In late August 1862, thirteen months after the first Battle of Bull Run, the Union army was poised for a rematch against the Confederates in the Second Battle of Bull Run. As determined the Federals were not to lose a second time, however, they went up against an army that was just as eager to win.
The battle resulted in 20,000 more Federal than Confederate casualties–and it was yet another defeat for the Federals. Many attribute the Confederate victory to the poor military strategy of the aggressive Union general, Major General John Pope.
Earlier, in June 1862, Lincoln had appointed Maj. Gen. Pope as the new commander of the Army of Virginia, and planned to merge the Army of the Potomac with the Army of Virginia. This combining of forces would enable a more threatening attack on the Confederate capital at Richmond. With Federal forces at well over 75,000 men, they fancied better odds against the 55,000 Confederates opposing them.
Confederate General Robert Lee got wind of this plan and he refused to grant the Union forces to have such an advantage in numbers, so he decided to attack Pope’s army before they could merge with the Army of the Potomac. General Lee split his forces and sent half under the command of the great General “Stonewall” Jackson to flank Pope’s army, while the other half would remain under Major General Longstreet’s command.
On August 27, Jackson’s forces had captured and destroyed the Union supply depot at Manassas Junction, hampering Pope’s ability to communicate with the Federal capital in Washington D.C. This attack also forced Pope to retreat from Rappahannock Station. However, when Pope’s forces circled back to confront Jackson’s men, they couldn’t locate them. Jackson’s forces had left the junction and taken a position on Stony Ridge to await Longstreet’s army.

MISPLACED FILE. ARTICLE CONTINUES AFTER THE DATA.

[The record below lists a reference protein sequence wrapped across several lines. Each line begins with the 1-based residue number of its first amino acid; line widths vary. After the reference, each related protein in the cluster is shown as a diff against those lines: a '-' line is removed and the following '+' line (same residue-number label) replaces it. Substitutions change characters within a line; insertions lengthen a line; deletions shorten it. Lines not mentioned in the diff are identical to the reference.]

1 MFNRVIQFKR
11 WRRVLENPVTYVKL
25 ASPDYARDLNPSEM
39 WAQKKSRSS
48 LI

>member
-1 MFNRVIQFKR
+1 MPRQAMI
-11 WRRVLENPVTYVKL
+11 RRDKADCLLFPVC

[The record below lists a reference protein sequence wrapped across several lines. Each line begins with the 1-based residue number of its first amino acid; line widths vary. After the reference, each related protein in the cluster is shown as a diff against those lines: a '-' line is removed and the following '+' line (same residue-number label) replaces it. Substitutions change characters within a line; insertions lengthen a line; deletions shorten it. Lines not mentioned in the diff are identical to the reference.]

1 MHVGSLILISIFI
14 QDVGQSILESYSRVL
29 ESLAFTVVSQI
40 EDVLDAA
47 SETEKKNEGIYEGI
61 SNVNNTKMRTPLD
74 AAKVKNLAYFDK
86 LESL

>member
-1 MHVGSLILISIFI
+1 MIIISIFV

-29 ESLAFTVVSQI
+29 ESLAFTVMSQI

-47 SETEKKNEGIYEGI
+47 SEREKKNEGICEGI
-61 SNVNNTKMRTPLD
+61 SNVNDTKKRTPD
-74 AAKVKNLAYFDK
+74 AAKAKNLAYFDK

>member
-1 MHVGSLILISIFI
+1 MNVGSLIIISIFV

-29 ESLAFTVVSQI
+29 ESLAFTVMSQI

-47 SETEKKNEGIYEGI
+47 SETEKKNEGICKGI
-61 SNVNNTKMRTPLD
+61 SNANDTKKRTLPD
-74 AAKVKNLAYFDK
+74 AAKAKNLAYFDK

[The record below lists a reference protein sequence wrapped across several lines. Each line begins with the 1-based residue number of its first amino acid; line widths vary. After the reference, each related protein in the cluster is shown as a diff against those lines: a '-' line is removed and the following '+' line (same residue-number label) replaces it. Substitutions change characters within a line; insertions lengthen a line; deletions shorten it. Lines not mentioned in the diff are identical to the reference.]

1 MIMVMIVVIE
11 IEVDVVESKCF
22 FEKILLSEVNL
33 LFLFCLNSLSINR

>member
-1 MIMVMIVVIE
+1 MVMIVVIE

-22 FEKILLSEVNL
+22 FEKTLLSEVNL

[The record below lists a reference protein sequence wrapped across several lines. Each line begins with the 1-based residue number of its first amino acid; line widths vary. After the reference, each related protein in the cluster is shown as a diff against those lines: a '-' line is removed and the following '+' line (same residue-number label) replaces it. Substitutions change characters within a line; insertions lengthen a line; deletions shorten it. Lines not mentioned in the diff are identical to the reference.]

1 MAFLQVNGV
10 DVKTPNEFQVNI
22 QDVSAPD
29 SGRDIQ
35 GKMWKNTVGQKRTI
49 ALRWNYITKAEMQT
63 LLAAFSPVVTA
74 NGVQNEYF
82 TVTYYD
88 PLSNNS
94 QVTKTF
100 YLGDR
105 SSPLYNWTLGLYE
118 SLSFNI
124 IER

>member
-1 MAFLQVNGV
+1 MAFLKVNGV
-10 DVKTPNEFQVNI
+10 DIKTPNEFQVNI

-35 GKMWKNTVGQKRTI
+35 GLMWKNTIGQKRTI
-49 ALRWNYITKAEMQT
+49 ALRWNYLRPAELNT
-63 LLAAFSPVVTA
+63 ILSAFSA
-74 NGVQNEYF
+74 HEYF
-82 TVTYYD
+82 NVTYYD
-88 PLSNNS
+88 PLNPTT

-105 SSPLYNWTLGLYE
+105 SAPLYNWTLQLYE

Thursday, August 28, 1862 was the auspicious day the second battle of Bull Run, also known as Second Manassas, began. Jackson’s forces attacked the Federals along the Warrenton turnpike just outside Gainesville, Virginia, near a farm belonging to John Brawner. General Jackson’s main intent was to take firm hold of Union General Pope’s forces, until Longstreet could arrive with the remainder of the Army of Northern Virginia.
General Pope misjudged the situation, thinking that Jackson’s forces would retreat to join Longstreet’s advancing army, and tried to trap Jackson’s men. On the morning of August 29, Pope sent divisions to launch an attack on Jackson’s forces, but Jackson’s army was able to hold their positions–albeit not without a large number of casualties on both sides.
Meanwhile, General Longstreet’s army arrived by noon and took position on Jackson’s right flank. Although General Lee had suggested that Longstreet attack on the 29th, Longstreet refused, preferring to fight on the defensive.
August 30 was a morning of quandary, as Pope considered disagreeing intelligence and weighed his options. Convinced that the Confederates were moving away, the Union commander ordered a pursuit when it was almost noon, but the advance quickly ended when it met Jackson’s forces still hidden behind an unfinished railroad. Pope’s plans now changed to a major attack on Jackson’s line. Porter’s corps and John Hatch’s division attacked Jackson’s right at the “Deep Cut,” a dug-up section of the railroad grade.
However, the Confederate defenders had enough gun support to rebuff the attack. Lee and Longstreet took control of the situation and responded by launching a huge attack against the Union left. Longstreet’s wing, nearly 30,000 strong, swept eastward toward Henry Hill, where the Confederates hoped to cut off Pope’s escape.
Union forces mounted a stubborn defense on Chinn Ridge which bought time for Pope to shift more troops onto Henry Hill and stop a disaster from happening. The Union lines on Henry Hill held as the Confederate attack stalled before sunset. After dark, Pope pulled his beaten army off the field and across Bull Run. Unlike the first battle, which had left the Federals scampering in all directions as quickly as they could, the Union retreat on this occasion was more organized.
In the end, Lee’s tactical skills had paid off against Pope’s massive numbers and that night, despite losing over 7,000 men, the Confederate army could drink to yet another victory.
Pope’s failure was a big disappointment to the Union–it was yet another blow to their pride, and one that would greatly reduce the morale of the Federal troops. Twice they had gone up against the Confederates in the Battle of Bull Run, and twice they had lost.
There was little left that Pope could do, and he was relieved of his command on September 12, 1862. He was sent to the Department of the Northwest in Minnesota to handle the Dakota War of 1862.